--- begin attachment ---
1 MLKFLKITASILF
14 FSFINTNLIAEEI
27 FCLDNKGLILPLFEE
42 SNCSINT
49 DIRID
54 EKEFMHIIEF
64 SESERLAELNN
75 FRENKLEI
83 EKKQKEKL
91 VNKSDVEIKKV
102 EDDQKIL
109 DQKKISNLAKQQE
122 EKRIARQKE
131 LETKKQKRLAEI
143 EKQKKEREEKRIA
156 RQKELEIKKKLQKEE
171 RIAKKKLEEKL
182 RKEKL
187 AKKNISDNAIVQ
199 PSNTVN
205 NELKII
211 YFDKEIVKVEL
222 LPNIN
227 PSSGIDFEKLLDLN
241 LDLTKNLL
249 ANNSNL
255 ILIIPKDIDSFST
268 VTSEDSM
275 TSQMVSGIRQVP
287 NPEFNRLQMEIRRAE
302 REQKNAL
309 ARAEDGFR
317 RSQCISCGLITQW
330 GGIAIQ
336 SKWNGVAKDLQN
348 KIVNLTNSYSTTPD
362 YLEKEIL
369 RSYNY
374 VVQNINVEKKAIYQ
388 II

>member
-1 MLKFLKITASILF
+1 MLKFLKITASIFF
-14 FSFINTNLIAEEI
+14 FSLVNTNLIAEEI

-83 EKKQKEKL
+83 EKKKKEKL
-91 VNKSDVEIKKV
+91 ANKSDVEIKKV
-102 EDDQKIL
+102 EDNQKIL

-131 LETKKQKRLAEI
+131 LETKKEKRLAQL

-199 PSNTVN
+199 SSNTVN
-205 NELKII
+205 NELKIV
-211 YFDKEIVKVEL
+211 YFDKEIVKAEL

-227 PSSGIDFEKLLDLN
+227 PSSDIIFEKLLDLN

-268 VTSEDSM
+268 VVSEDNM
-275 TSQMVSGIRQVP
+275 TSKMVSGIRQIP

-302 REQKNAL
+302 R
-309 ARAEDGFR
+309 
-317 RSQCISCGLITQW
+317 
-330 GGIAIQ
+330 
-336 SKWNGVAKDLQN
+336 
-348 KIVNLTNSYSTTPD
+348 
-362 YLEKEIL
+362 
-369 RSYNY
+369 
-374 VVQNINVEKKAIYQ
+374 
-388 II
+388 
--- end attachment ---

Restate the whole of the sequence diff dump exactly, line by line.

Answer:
1 MLKFLKITASILF
14 FSFINTNLIAEEI
27 FCLDNKGLILPLFEE
42 SNCSINT
49 DIRID
54 EKEFMHIIEF
64 SESERLAELNN
75 FRENKLEI
83 EKKQKEKL
91 VNKSDVEIKKV
102 EDDQKIL
109 DQKKISNLAKQQE
122 EKRIARQKE
131 LETKKQKRLAEI
143 EKQKKEREEKRIA
156 RQKELEIKKKLQKEE
171 RIAKKKLEEKL
182 RKEKL
187 AKKNISDNAIVQ
199 PSNTVN
205 NELKII
211 YFDKEIVKVEL
222 LPNIN
227 PSSGIDFEKLLDLN
241 LDLTKNLL
249 ANNSNL
255 ILIIPKDIDSFST
268 VTSEDSM
275 TSQMVSGIRQVP
287 NPEFNRLQMEIRRAE
302 REQKNAL
309 ARAEDGFR
317 RSQCISCGLITQW
330 GGIAIQ
336 SKWNGVAKDLQN
348 KIVNLTNSYSTTPD
362 YLEKEIL
369 RSYNY
374 VVQNINVEKKAIYQ
388 II

>member
-1 MLKFLKITASILF
+1 MLKFLKITASIFF
-14 FSFINTNLIAEEI
+14 FSLVNTNLIAEEI

-83 EKKQKEKL
+83 EKKKKEKL
-91 VNKSDVEIKKV
+91 ANKSDVEIKKV
-102 EDDQKIL
+102 EDNQKIL

-131 LETKKQKRLAEI
+131 LETKKEKRLAQL

-199 PSNTVN
+199 SSNTVN
-205 NELKII
+205 NELKIV
-211 YFDKEIVKVEL
+211 YFDKEIVKAEL

-227 PSSGIDFEKLLDLN
+227 PSSDIIFEKLLDLN

-268 VTSEDSM
+268 VVSEDNM
-275 TSQMVSGIRQVP
+275 TSKMVSGIRQIP

-302 REQKNAL
+302 R
-309 ARAEDGFR
+309 
-317 RSQCISCGLITQW
+317 
-330 GGIAIQ
+330 
-336 SKWNGVAKDLQN
+336 
-348 KIVNLTNSYSTTPD
+348 
-362 YLEKEIL
+362 
-369 RSYNY
+369 
-374 VVQNINVEKKAIYQ
+374 
-388 II
+388 